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Thursday, 12 October 1911


Senator PEARCE (Western AustraliaMinister of Defence) . - Before Senator St. Ledger puts his threat into execution, I wish to quote a passage from Craies' Statute Law, second edition, page 350 -

It being, then, the general rule of law that Statutes are not to operate retrospectively, we have now to consider under what circumstances this general rule has been departed from, and to examine the grounds, so far as they can be ascertained, for such departure.

(1)   Sometimes it is expressly enacted that an enactment shall be retrospective ; thus, by 23 and 24 Vic. c. 38, s.12, it is enacted that " clause 32 of 22 and 23 Vict. c. 35, shall operate retrospectively."

(2)   Hut if it is a necessary implication from the language employed that the Legislature intended a particular section to have a retrospective operation, the Courts will give it such an operation. " Baron Parke," said Lord Hatherley in Pardo v Bingham (1870), 4 Ch. App.735, 740, " did not consider it an invariable rule that a Statute could not be retrospective unless so expressed in the very terms of the section which had to be construed, and said that the question in each case was whether the Legislature had sufficiently expressed that intention. In fact, we must look to the general scope and purview of the Statute, and at the remedy sought to be applied, and. consider what was the former state of the law, and what it was that the Legislature contemplated."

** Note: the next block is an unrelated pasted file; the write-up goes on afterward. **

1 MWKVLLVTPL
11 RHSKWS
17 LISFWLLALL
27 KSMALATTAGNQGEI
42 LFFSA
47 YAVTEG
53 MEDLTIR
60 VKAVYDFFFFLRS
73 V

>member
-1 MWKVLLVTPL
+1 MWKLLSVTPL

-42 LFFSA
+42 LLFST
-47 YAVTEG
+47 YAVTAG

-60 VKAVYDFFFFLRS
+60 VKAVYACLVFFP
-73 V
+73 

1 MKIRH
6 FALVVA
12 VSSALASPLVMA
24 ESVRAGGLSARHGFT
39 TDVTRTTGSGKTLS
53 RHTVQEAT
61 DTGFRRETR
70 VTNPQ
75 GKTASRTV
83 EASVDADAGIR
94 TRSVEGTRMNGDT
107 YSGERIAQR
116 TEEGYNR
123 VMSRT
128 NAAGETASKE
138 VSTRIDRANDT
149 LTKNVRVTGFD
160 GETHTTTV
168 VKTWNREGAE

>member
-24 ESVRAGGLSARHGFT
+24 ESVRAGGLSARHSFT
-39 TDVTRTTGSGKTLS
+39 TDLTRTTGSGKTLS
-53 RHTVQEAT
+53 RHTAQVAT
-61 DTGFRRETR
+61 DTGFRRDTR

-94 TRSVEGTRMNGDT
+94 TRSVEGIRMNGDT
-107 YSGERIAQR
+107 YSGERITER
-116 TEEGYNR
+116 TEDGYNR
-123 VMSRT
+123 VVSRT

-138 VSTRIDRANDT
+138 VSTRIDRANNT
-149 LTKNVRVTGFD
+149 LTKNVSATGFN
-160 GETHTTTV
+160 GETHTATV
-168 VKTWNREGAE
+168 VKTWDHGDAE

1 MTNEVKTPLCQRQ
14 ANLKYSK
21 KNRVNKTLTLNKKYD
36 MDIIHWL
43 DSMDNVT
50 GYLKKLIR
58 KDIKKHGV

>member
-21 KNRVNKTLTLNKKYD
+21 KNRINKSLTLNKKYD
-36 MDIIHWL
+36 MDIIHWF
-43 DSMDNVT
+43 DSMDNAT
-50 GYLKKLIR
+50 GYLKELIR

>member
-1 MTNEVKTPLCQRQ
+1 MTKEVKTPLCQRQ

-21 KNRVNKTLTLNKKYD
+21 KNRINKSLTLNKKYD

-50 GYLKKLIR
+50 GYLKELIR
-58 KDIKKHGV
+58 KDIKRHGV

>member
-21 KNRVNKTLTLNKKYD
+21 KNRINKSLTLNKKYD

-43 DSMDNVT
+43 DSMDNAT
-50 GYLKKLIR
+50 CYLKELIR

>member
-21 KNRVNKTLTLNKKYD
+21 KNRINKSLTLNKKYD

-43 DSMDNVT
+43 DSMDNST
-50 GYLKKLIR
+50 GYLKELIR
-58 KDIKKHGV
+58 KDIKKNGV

There is no language in this clause which implies retrospective action. It is obvious that what we are aiming at is the stoppage of the traffic in these medals. When the Bill becomes an Act, persons who sell medals will be liable to a penalty. But it cannot be so construed that persons who have sold medals in the past will be so liable. Under these circumstances, I ask Senator St. Ledger not to move his amendment, which is clearly unnecessary.







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